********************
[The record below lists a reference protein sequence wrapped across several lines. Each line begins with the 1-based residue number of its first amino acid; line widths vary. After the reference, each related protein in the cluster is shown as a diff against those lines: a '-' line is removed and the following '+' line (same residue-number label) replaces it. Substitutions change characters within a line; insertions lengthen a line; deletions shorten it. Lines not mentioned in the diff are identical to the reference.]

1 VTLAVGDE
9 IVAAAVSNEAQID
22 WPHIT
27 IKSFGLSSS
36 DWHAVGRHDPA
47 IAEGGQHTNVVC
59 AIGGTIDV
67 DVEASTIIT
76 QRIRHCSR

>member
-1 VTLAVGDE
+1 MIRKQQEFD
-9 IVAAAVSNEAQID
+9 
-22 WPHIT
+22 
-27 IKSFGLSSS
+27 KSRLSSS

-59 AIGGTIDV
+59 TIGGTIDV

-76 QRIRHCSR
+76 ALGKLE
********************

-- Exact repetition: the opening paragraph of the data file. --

[The record below lists a reference protein sequence wrapped across several lines. Each line begins with the 1-based residue number of its first amino acid; line widths vary. After the reference, each related protein in the cluster is shown as a diff against those lines: a '-' line is removed and the following '+' line (same residue-number label) replaces it. Substitutions change characters within a line; insertions lengthen a line; deletions shorten it. Lines not mentioned in the diff are identical to the reference.]